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Is there anyway to display and property of type enum that has flagsattribute declared as a multiple selection for example with checkboxes to turn on/off the bits of the flag? Currently it looks like a single selection dropdwon is displayed for these types of enum, which defeats the purpose of the flags attribute.
I haven't found a truly elegant way of doing this, but here's something crude but functional.
First, we create a template for the flag-enum editor itself. This is an ItemsControl populated using the EnumValuesConverter from the WPF Property Grid library:
<ms:EnumValuesConverter x:Key="evc" />
Now we need to display the check boxes as checked according to whether the flag is on or off. This requires two things: first, an IMultiValueConverter so it can consider both the flag at hand and the context value, and second, a way for individual check boxes to read the context value. (By context value I mean the actual property value. E.g. the context value might be Flag1 | Flag4 | Flag32.) Here's the converter:
public class FlaggyConverter : IMultiValueConverter
For propagating the context value, I'm going to take a shortcut and use Tag. You might prefer to create an attached property with a more meaningful name.
<local:FlaggyConverter x:Key="fc" />
Now the control will display checks for the flags that are set, but won't yet update the value when you click a checkbox on or off. Unfortunately, the only way I've found to make this work is by handling the Checked and Unchecked events and setting the context value by hand. In order to do this, we need place the context value in a place where it can be updated from the check box event handlers. This means two-way binding a property of the check box to the context value. Again I'll use Tag though you may want something a bit cleaner; also, I'm going to use direct event handling, though depending on your design you may want to wrap this up into an attached behaviour (this would work particularly well if you were creating attached properties to carry around the context value).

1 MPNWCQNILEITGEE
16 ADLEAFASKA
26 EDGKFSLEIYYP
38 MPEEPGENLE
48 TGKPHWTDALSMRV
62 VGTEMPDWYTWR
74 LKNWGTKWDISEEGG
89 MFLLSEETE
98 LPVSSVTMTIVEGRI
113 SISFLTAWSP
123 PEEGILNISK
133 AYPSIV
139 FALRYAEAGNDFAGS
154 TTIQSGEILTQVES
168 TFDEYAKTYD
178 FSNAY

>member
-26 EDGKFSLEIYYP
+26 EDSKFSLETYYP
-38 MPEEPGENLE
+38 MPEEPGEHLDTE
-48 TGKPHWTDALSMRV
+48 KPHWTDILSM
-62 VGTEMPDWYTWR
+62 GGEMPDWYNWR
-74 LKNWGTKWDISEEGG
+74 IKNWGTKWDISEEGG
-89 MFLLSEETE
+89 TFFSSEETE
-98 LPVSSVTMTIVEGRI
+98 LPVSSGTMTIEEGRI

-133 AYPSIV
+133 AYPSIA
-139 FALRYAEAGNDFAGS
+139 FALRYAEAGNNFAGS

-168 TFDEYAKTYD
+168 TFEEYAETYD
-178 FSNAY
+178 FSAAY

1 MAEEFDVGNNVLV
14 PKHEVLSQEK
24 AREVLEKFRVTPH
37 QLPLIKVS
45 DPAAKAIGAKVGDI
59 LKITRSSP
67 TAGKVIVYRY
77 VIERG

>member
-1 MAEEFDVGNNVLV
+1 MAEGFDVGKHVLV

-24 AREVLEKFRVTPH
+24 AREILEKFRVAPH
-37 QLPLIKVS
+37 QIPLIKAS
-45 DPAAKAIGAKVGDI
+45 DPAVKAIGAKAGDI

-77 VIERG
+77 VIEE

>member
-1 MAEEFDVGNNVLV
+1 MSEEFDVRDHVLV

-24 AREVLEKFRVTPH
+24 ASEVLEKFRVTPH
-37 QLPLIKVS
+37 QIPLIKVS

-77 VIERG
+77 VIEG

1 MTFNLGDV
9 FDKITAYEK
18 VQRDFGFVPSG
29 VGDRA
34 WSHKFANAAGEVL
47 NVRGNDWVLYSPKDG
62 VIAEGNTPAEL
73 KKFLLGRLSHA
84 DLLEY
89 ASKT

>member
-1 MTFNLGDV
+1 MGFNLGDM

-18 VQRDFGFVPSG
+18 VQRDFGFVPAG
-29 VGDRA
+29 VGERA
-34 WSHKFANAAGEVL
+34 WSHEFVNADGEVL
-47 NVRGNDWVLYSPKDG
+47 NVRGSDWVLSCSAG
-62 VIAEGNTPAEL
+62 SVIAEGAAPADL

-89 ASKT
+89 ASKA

Note the two-way binding of the Tag: this is so that when we set Tag from our event handling code, it propagates back to ic.Tag, and from there to the property's Value.
The event handlers are mostly obvious but with one wrinkle:
private void CheckBox_Checked(object sender, RoutedEventArgs e)
Note the cast when setting cb.Tag. Without this, WPF internally fails to convert the value to the enum type when trying to propagate it back to the source. Here Curses is my enum type. If you want a fully flexible, type-agnostic editor, you'll want to provide this externally, for example as an attached property on the check box. You could either infer this using a converter or propagate it from an editor EditContext.
Finally we need to hook this up to the grid. You can do this either on a property-by-property basis:
or by using a smart editor declaration to hook up all properties whose types have a FlagsAttribute. For info about creating and using smart editors, see http://www.mindscape.co.nz/blog/index.php/2008/04/30/smart-editor-declarations-in-the-wpf-property-grid/ -- let us know if you need more info about this.
If you want to save space you can change the ItemsControl to a ComboBox though you'll need to do some additional work to handle the collapsed display; I haven't explored this in detail.
Let us know if you run into any problems or need any further info.
I followed the example you gave but when I both set